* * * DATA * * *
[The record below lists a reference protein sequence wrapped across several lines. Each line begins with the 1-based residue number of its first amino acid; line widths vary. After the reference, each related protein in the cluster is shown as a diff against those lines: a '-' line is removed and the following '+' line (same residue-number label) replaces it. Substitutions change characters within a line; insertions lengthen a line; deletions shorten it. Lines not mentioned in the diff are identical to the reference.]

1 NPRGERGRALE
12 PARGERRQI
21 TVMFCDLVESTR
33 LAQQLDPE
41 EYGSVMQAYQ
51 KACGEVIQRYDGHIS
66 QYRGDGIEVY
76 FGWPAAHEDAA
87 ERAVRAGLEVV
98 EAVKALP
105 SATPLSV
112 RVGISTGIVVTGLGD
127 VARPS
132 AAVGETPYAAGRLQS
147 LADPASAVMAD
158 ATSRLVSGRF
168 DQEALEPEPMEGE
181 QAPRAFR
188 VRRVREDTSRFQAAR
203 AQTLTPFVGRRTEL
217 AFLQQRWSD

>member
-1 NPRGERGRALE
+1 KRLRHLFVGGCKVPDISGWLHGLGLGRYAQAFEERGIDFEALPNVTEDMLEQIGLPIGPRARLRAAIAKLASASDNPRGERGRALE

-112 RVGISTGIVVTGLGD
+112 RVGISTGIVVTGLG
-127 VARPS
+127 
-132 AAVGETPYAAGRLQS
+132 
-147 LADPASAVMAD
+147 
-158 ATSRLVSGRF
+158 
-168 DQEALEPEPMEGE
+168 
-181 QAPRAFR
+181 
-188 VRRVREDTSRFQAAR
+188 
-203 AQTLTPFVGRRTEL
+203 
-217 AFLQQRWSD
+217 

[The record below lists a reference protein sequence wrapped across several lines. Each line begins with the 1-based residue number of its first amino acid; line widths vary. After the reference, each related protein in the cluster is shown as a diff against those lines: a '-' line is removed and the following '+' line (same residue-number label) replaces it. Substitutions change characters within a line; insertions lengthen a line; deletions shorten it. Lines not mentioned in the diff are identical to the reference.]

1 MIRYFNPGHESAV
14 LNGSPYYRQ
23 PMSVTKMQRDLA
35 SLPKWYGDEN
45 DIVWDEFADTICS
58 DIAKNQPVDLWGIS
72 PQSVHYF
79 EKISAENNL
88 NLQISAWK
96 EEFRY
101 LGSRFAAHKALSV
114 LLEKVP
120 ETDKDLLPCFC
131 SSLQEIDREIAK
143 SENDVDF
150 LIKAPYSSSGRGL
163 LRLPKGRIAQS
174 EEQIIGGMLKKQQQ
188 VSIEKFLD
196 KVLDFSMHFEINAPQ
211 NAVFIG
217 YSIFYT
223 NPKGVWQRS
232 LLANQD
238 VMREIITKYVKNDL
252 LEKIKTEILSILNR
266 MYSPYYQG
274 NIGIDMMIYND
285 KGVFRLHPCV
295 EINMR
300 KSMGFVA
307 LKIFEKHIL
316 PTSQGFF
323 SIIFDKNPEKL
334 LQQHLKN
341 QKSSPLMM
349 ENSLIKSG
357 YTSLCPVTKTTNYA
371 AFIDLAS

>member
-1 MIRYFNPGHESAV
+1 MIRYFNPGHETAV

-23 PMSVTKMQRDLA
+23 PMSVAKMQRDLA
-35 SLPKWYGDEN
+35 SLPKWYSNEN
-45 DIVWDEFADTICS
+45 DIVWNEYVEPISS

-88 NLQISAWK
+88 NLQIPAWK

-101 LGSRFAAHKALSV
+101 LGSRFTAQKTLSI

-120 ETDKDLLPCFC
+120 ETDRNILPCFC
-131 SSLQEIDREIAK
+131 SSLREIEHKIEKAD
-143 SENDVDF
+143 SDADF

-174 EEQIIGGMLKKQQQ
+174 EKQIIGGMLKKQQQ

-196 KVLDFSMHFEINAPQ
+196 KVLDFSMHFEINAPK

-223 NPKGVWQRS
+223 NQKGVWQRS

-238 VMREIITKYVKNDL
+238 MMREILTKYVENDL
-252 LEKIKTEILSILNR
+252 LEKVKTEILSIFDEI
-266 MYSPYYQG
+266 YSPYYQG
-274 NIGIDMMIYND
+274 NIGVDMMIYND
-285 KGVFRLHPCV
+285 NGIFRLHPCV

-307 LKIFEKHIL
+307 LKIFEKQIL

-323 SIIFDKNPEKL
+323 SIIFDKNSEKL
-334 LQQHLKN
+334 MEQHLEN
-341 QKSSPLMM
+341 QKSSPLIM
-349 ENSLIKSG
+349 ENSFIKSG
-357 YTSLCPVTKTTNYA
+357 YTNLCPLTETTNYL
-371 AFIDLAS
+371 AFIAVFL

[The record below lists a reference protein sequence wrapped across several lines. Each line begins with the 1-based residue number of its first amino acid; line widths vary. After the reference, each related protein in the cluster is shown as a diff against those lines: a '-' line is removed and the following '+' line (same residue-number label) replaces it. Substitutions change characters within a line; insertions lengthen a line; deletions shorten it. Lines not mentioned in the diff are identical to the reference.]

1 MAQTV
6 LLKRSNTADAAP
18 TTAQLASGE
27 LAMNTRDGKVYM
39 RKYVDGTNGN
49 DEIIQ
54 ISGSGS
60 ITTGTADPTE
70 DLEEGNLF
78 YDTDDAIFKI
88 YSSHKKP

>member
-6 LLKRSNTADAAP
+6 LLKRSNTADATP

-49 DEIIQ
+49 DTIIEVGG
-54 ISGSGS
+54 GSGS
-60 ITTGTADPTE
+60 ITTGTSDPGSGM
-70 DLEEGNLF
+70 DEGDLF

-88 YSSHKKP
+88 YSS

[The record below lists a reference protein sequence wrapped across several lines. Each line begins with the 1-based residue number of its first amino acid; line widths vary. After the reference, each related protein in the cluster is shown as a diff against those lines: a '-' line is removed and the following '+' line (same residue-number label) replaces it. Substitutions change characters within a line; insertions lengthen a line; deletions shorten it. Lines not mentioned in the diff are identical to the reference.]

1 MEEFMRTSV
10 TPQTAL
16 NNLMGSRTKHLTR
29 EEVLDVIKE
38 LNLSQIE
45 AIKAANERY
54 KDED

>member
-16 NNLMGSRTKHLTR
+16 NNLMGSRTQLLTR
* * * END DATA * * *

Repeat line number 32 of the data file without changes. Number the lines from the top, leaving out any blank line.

-147 LADPASAVMAD